Wednesday, August 25, 2010

Medal of Honor: Digital Dilemma

With Medal of Honor set for release in less than two months, the most recent edition of the game is becoming more and more controversial -- and for good reason.

The game is set in the ongoing war in Afghanistan. More shockingly, the game's multi-player mode allows players to assume the role of the Taliban and fight NATO troops.

It's a provocative and challenging element of the game, and has naturally elicited some strong reactions from political leaders in countries currently involved in the war.

"The men and women of the Canadian Forces, our allies, aid workers, and innocent Afghans are being shot at, and sometimes killed, by the Taliban," fumed Defence Minister Peter MacKay. "This is reality. I find it wrong to have anyone, children in particular, playing the role of the Taliban. I'm sure most Canadians are uncomfortable and angry about this."

Britain's Minsiter of Defence, Liam Fox, took an even stronger stand; he wants the game banned, or at least boycotted.

"At the hands of the Taliban, children have lost fathers and wives have lost husbands," Fox spat. "I am disgusted and angry. It's hard to believe any citizen of our country would wish to buy such a thoroughly un-British game.

"I would urge retailers to show their support for our armed forces and ban this tasteless product," he concluded.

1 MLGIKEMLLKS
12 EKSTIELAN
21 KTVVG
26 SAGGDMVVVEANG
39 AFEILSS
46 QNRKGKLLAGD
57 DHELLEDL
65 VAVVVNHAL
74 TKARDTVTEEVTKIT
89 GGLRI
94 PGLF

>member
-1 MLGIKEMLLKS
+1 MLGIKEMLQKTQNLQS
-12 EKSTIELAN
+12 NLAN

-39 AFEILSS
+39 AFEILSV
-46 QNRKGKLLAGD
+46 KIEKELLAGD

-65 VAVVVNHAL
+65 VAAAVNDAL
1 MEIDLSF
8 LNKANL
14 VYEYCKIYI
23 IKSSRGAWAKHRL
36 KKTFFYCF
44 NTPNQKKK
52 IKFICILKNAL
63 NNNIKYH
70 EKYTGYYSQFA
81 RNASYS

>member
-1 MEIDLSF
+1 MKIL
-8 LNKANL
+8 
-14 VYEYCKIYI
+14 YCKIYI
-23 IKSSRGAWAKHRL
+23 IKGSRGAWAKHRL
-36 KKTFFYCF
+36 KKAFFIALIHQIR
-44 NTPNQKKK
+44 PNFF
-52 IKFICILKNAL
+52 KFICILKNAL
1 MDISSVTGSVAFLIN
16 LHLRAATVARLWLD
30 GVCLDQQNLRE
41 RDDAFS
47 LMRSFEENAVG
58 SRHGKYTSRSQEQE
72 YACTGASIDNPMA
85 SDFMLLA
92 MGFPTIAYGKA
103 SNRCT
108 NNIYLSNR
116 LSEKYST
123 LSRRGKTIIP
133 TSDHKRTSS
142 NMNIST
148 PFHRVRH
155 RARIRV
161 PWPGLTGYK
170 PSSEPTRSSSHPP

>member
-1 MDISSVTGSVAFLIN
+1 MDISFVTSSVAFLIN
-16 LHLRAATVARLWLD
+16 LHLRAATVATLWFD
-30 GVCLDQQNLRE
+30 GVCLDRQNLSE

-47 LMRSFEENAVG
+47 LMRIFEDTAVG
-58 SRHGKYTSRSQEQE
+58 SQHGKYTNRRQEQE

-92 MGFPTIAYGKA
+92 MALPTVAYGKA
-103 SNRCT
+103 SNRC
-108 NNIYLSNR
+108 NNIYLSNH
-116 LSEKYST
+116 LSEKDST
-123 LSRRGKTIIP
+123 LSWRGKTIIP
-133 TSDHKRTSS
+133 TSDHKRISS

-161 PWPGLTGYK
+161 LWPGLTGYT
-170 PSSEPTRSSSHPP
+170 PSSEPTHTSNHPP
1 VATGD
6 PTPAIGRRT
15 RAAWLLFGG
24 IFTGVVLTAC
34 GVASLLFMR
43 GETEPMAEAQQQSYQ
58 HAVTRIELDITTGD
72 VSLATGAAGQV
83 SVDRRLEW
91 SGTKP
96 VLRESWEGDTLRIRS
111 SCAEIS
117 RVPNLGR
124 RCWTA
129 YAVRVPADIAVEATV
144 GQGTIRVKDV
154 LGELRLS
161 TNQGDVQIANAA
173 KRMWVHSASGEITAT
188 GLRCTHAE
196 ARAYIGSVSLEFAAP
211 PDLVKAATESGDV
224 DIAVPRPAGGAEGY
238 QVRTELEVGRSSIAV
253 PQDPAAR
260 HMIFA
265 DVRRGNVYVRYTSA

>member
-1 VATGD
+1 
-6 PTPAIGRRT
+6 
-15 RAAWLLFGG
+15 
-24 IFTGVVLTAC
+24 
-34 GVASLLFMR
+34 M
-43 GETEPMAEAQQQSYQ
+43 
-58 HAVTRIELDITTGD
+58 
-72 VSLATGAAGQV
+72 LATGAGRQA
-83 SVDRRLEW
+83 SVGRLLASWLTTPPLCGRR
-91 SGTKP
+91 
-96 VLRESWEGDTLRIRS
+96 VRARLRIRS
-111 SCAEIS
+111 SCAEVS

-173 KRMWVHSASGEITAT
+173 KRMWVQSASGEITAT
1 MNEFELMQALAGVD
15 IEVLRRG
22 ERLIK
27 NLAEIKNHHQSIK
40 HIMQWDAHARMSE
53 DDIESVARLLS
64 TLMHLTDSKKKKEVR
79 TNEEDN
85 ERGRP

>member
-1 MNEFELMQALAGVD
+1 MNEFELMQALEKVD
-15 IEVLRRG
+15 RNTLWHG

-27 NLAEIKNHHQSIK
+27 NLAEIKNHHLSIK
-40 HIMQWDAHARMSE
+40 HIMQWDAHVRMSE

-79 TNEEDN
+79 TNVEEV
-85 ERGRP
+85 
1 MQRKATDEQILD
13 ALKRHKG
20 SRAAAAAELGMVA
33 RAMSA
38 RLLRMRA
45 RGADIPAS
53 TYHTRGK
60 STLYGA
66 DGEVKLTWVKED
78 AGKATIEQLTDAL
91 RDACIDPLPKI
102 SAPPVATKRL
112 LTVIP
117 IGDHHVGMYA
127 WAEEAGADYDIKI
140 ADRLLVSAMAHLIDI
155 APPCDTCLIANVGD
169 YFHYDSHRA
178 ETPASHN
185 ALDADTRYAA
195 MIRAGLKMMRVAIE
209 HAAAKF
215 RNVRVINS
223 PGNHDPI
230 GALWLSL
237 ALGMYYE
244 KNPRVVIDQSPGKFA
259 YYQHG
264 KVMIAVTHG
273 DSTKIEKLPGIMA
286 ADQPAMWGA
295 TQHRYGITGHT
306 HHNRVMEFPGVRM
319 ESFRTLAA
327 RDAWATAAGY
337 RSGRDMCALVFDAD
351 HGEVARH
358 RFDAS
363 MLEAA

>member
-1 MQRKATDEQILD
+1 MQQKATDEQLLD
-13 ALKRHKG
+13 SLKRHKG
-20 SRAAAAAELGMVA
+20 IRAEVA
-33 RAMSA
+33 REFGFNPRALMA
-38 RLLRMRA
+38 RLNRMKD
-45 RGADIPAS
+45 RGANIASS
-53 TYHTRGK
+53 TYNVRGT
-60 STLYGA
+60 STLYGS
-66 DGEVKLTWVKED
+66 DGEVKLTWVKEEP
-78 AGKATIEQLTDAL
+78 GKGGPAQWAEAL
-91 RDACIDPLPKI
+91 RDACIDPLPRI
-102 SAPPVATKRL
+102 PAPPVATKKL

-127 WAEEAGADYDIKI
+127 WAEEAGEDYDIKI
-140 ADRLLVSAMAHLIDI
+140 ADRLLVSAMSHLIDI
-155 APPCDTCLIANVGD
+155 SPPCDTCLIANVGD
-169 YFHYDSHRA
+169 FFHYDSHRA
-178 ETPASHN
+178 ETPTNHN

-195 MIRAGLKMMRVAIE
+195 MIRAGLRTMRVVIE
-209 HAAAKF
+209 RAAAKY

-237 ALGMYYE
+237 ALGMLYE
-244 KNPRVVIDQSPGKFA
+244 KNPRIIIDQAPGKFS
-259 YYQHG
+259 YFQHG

A certain level of disgust with Medal of Honor may well be warranted.

Call of Duty: Worlds at War has already taken the nearly-unprecedented step of allowing players to play as Nazi Germany during its multi-player mode. It goes without saying, however, that it's no longer the 1940s, and that Canada is no longer at war with Nazi Germany.

(Thanks to Canada and its World War II allies, Nazi Germany no longer exists.)

In an electronic medium that has already allowed players to play as the most evil regime of the 20th century, it was only a matter of time before they had the opportunity to fill the shoes of the some of the runners-up.

Banning or boycotting Medal of Honour isn't really the answer.

For one thing, if the game presents an honest depiction of the Taliban and its tactics, the game could remind those who play it of exactly what is currently being fought in Afghanistan: theocratic tyranny at its most savage.

A suitably honest depiction of the Taliban will make it difficult for even today's tuned-out generation of video gamers to turn a blind eye to their true nature.

It's worth repeating that in the storyline mode of gameplay, the Taliban will remain the villain. Left-wing peacenik fantasies don't translate very profitably into combat-oriented video games.

Playing as the Taliban in multi-player mode wouldn't symbolize any sympathy for the Taliban or its goals. And for the prospect of turning video gamers on to the resolute evil of the Taliban, it's well worth the perversity.


  1. Banning and calling for boycotts will drive sales for the game, so much for unintended consequences.

    This is a publicly traded company that is responsible to their shareholders?

    With the deployment of more unmanned AV's a simulation computer game background has become more valuable in recruitment.

    Forbidden Games

    New Media War Computer Games Young males

  2. Here is the link
    America's Army (also known as AA or Army Game Project) is a series of video games and other media developed by the United States Army and released as a global public relations initiative to help with recruitment. America's Army was conceived by Colonel Casey Wardynski and is managed by the U.S. Army's Office of Economic and Manpower Analysis at the United States Military Academy.[2] Wardynski envisioned "using computer game technology to provide the public a virtual Soldier experience that was engaging, informative and entertaining."[3]


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